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  • Sarah Whitebloom

Police Send Clear Signal over Sussex Health Care Investigation Deaths.

News over the weekend that Police are investigating the deaths of 12 former residents of Sussex Health Care homes was shocking - although it will not have been a total surprise to OLM readers, who will know a major enquiry has been under way for some time.

My father, who died in a care home last year

Of course, no one knows what the result of the investigation will be and no charges have been brought against any individual or the company. But the announcement on Friday by the Police that they are looking at the deaths - an announcement made to relatives of the deceased - certainly sent a clear public signal of Police concern.

Police know it. Prosecutors know it. Regulators know it. And, I suspect, care providers also know. It is really difficult to prosecute care abuse under current UK legislation aimed at protecting elderly and vulnerable people. It is not just that most abuse happens behind closed doors, it is the nature of the legislation that makes it so difficult. Indeed, OLM argues here that 'carers' would have to beat an old person in the street with baseball bats to stand a chance of appearing in the dock - such is the burden of required proof and intention.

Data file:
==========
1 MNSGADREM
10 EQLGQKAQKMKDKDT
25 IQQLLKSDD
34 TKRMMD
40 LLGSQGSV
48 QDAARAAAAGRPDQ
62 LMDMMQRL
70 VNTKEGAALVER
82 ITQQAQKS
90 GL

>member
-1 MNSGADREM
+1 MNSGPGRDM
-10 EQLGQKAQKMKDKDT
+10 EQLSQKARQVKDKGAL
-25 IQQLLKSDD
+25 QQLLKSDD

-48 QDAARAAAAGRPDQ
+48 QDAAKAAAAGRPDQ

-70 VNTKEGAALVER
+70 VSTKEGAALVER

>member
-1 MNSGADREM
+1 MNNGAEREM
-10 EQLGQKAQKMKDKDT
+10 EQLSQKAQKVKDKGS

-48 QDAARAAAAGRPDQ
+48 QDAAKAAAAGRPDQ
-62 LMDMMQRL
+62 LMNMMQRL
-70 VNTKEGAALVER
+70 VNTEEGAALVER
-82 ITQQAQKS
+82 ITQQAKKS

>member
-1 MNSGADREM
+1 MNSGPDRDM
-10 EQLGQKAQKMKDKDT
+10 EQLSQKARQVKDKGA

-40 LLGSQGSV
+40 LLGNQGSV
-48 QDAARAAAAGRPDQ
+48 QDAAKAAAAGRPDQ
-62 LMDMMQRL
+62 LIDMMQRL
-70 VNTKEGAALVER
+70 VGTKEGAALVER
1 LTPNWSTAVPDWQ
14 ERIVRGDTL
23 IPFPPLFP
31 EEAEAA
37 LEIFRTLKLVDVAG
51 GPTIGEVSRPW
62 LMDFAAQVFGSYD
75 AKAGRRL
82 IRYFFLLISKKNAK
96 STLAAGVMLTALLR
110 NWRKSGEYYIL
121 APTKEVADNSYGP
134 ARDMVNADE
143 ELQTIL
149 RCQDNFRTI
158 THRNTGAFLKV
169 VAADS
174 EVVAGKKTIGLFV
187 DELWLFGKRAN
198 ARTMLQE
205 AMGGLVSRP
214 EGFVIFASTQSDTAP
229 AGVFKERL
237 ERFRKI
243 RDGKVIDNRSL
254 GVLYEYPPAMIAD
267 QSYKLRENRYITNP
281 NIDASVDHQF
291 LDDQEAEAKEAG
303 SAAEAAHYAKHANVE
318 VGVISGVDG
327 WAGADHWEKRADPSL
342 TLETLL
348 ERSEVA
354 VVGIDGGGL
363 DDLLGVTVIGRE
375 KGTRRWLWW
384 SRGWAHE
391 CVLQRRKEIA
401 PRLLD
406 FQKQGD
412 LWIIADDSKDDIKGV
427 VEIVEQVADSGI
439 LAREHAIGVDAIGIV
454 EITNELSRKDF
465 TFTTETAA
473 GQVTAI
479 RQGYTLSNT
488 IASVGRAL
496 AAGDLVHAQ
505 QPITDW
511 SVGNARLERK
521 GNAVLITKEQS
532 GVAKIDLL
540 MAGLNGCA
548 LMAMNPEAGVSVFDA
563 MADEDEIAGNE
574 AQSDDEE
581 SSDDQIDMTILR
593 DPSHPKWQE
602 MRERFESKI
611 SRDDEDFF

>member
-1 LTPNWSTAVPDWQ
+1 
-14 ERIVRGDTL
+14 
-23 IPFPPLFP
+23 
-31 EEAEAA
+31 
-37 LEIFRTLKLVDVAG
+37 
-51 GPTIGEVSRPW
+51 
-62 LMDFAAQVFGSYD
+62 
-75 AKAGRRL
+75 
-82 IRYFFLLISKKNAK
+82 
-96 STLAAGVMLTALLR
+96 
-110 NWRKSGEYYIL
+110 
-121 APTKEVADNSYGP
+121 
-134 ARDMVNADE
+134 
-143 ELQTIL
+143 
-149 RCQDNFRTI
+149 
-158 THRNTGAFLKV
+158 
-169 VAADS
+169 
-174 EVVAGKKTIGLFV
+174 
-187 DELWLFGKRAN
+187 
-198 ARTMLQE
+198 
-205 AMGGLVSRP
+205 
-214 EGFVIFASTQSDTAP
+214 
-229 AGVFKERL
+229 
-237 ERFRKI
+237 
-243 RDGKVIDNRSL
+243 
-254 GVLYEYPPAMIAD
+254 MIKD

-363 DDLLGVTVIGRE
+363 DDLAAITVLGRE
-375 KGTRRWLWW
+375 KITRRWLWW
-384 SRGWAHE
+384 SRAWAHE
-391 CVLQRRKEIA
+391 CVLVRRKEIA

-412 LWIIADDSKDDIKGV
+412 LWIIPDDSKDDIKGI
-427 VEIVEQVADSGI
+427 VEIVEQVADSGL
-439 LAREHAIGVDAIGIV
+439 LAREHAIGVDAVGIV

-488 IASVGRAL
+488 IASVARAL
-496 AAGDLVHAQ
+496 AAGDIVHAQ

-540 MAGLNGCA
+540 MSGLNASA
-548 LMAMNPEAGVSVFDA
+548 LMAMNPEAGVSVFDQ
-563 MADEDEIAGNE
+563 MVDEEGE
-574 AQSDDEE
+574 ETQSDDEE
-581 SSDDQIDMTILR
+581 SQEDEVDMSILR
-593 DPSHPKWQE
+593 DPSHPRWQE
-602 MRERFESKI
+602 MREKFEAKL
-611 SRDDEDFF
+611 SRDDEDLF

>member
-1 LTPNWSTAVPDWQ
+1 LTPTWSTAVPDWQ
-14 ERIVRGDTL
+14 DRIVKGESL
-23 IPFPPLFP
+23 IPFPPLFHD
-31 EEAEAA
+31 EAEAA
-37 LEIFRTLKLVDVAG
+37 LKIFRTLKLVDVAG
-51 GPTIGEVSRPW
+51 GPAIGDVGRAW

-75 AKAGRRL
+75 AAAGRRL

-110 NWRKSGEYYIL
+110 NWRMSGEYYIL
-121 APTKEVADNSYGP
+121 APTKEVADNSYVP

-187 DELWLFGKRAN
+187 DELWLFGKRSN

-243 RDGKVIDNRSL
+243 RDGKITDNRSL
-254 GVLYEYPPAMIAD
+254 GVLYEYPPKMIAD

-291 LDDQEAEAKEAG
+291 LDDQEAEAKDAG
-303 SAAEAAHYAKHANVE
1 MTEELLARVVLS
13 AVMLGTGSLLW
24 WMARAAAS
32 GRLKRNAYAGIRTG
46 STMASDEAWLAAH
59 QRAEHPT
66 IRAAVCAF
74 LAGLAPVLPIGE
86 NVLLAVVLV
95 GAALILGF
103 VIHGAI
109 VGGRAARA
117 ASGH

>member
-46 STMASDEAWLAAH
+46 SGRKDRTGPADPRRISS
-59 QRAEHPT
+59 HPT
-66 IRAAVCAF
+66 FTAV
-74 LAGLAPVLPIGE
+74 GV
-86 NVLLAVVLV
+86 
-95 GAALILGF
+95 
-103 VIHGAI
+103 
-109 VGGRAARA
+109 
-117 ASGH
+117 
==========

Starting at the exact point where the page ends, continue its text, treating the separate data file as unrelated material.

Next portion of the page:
Under the Courts and Criminal Justice Act 2015 - sections 20 and 21 - it is not just necessary that that vulnerable people should have been treated badly, they would probably need to be treated badly in a particular way, at particular times by particular named individuals. And, crucially, they would need to have been 'wilfully' mistreated. Such a small word - so very difficult to prove.

My father, pictured above, died last year in a care home. His death was investigated by Police.

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